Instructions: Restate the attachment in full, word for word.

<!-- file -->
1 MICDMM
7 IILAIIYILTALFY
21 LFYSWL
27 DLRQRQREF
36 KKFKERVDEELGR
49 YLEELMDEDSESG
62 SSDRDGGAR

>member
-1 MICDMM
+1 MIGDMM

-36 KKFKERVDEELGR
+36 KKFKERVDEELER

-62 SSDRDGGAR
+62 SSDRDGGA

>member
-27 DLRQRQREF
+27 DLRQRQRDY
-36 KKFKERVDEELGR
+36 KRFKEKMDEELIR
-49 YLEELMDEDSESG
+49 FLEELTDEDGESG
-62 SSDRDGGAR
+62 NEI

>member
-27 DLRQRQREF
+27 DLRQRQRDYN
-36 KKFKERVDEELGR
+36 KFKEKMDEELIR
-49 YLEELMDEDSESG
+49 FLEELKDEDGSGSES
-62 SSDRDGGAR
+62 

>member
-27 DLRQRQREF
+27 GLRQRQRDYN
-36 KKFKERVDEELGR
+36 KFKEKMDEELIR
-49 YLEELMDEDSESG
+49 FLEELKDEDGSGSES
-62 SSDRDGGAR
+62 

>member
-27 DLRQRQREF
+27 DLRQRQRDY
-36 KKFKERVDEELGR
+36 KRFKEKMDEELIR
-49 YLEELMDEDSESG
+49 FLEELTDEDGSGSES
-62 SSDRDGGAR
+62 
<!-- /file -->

1 MICDMM
7 IILAIIYILTALFY
21 LFYSWL
27 DLRQRQREF
36 KKFKERVDEELGR
49 YLEELMDEDSESG
62 SSDRDGGAR

>member
-1 MICDMM
+1 MIGDMM

-36 KKFKERVDEELGR
+36 KKFKERVDEELER

-62 SSDRDGGAR
+62 SSDRDGGA

>member
-27 DLRQRQREF
+27 DLRQRQRDY
-36 KKFKERVDEELGR
+36 KRFKEKMDEELIR
-49 YLEELMDEDSESG
+49 FLEELTDEDGESG
-62 SSDRDGGAR
+62 NEI

>member
-27 DLRQRQREF
+27 DLRQRQRDYN
-36 KKFKERVDEELGR
+36 KFKEKMDEELIR
-49 YLEELMDEDSESG
+49 FLEELKDEDGSGSES
-62 SSDRDGGAR
+62 

>member
-27 DLRQRQREF
+27 GLRQRQRDYN
-36 KKFKERVDEELGR
+36 KFKEKMDEELIR
-49 YLEELMDEDSESG
+49 FLEELKDEDGSGSES
-62 SSDRDGGAR
+62 

>member
-27 DLRQRQREF
+27 DLRQRQRDY
-36 KKFKERVDEELGR
+36 KRFKEKMDEELIR
-49 YLEELMDEDSESG
+49 FLEELTDEDGSGSES
-62 SSDRDGGAR
+62 